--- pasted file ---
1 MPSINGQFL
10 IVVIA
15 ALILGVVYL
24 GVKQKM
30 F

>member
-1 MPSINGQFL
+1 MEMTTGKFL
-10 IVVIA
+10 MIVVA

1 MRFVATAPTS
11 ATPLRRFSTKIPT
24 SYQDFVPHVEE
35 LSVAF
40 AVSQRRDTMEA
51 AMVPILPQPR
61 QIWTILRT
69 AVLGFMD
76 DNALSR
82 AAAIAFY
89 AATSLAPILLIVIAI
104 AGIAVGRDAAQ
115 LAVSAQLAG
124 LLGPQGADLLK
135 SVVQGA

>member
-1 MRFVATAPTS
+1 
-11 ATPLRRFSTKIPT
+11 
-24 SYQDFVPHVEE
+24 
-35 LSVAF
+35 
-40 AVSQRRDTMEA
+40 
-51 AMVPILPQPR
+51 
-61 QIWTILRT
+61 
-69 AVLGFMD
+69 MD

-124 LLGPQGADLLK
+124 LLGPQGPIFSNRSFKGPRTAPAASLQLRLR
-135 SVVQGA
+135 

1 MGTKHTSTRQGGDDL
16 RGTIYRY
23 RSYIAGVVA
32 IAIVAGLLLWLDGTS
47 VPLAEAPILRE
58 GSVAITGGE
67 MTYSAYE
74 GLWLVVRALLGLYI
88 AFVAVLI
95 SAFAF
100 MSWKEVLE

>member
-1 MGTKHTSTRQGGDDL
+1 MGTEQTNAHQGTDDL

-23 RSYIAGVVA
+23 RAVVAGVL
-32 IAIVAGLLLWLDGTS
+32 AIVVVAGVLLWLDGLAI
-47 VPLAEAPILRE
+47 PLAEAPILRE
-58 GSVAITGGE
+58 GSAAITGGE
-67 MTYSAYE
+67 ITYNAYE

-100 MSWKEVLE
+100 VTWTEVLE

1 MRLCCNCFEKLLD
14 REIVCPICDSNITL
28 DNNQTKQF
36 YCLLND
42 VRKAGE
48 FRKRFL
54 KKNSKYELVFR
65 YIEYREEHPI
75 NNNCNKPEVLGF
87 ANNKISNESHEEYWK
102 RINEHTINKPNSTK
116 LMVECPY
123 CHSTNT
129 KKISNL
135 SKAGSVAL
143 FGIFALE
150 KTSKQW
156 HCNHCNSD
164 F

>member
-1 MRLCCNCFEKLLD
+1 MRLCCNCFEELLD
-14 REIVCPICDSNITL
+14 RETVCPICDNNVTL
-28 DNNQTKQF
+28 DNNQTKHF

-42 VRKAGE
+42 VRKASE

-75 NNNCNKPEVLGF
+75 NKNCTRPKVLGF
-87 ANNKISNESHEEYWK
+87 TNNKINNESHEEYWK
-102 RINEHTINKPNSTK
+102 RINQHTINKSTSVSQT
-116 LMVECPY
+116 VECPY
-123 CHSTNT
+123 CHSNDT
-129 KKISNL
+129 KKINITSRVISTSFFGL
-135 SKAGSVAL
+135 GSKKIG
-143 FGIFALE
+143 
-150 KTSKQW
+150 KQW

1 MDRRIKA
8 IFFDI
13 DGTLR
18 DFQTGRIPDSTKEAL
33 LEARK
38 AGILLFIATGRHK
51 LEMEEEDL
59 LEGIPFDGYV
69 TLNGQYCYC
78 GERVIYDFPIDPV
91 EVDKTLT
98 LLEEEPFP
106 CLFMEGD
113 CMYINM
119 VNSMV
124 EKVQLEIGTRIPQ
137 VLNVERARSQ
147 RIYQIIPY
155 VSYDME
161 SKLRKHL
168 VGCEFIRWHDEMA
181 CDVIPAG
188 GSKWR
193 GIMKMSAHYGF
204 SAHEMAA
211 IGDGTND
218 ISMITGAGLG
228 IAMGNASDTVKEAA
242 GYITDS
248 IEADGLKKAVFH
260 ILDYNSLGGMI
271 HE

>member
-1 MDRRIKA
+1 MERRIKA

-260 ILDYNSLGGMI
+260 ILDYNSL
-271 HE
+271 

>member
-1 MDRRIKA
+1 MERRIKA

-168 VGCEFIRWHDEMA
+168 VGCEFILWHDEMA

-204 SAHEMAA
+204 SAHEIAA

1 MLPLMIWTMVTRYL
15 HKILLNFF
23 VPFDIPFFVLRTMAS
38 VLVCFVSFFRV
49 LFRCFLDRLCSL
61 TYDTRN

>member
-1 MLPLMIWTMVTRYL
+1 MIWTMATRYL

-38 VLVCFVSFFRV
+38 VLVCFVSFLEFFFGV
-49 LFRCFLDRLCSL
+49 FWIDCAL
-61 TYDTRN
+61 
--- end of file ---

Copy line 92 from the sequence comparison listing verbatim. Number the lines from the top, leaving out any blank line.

>member